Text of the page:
Martin Chuzzlewit HTML version

Chapter 35
It was mid-day, and high water in the English port for which the Screw was
bound, when, borne in gallantly upon the fullness of the tide, she let go her
anchor in the river.
Bright as the scene was; fresh, and full of motion; airy, free, and sparkling; it was
nothing to the life and exultation in the breasts of the two travellers, at sight of the
old churches, roofs, and darkened chimney stacks of Home. The distant roar that
swelled up hoarsely from the busy streets, was music in their ears; the lines of
people gazing from the wharves, were friends held dear; the canopy of smoke
that overhung the town was brighter and more beautiful to them than if the richest
silks of Persia had been waving in the air. And though the water going on its
glistening track, turned, ever and again, aside to dance and sparkle round great
ships, and heave them up; and leaped from off the blades of oars, a shower of
diving diamonds; and wantoned with the idle boats, and swiftly passed, in many a
sportive chase, through obdurate old iron rings, set deep into the stone-work of
the quays; not even it was half so buoyant, and so restless, as their fluttering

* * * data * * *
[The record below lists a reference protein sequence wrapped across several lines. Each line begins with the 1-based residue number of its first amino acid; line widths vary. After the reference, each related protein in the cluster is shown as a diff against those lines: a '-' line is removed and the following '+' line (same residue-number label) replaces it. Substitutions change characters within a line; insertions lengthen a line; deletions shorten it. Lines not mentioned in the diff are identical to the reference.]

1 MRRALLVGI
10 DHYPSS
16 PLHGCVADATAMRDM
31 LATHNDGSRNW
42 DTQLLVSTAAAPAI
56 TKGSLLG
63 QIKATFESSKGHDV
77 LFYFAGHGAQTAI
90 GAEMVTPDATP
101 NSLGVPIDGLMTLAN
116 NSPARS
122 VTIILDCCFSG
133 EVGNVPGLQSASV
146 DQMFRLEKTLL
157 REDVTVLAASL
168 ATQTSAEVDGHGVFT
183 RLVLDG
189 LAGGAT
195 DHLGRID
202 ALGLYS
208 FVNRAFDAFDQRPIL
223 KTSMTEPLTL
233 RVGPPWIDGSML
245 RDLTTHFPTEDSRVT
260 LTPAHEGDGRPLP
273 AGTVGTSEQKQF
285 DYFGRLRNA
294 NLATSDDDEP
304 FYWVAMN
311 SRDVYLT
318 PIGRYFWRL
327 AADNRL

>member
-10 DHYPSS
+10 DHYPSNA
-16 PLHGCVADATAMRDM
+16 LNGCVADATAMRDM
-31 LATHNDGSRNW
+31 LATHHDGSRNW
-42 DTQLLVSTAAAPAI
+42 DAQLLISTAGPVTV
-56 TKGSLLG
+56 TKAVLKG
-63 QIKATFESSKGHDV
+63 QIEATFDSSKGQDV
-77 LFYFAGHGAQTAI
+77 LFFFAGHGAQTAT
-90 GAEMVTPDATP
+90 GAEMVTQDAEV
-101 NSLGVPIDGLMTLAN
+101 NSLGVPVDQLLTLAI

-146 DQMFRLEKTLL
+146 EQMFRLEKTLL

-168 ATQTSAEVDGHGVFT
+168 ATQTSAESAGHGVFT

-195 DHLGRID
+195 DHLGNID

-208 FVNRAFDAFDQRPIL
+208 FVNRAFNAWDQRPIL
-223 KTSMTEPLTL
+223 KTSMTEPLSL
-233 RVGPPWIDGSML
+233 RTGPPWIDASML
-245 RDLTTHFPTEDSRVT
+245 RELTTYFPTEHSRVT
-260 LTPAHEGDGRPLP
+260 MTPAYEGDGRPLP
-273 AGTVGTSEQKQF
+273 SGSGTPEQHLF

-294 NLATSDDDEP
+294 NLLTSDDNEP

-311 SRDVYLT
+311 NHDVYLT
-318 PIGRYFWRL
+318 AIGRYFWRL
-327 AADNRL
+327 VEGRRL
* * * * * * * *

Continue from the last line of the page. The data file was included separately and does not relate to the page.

hearts, when yearning to set foot, once more, on native ground.
A year had passed since those same spires and roofs had faded from their eyes.
It seemed to them, a dozen years. Some trifling changes, here and there, they
called to mind; and wondered that they were so few and slight. In health and
fortune, prospect and resource, they came back poorer men than they had gone
away. But it was home. And though home is a name, a word, it is a strong one;
stronger than magician ever spoke, or spirit answered to, in strongest
Being set ashore, with very little money in their pockets, and no definite plan of
operation in their heads, they sought out a cheap tavern, where they regaled
upon a smoking steak, and certain flowing mugs of beer, as only men just landed
from the sea can revel in the generous dainties of the earth. When they had
feasted, as two grateful-tempered giants might have done, they stirred the fire,
drew back the glowing curtain from the window, and making each a sofa for
himself, by union of the great unwieldy chairs, gazed blissfully into the street.
Even the street was made a fairy street, by being half hidden in an atmosphere of
steak, and strong, stout, stand-up English beer. For on the window-glass hung
such a mist, that Mr Tapley was obliged to rise and wipe it with his handkerchief,
before the passengers appeared like common mortals. And even then, a spiral
little cloud went curling up from their two glasses of hot grog, which nearly hid
them from each other.
It was one of those unaccountable little rooms which are never seen anywhere
but in a tavern, and are supposed to have got into taverns by reason of the
facilities afforded to the architect for getting drunk while engaged in their
construction. It had more corners in it than the brain of an obstinate man; was full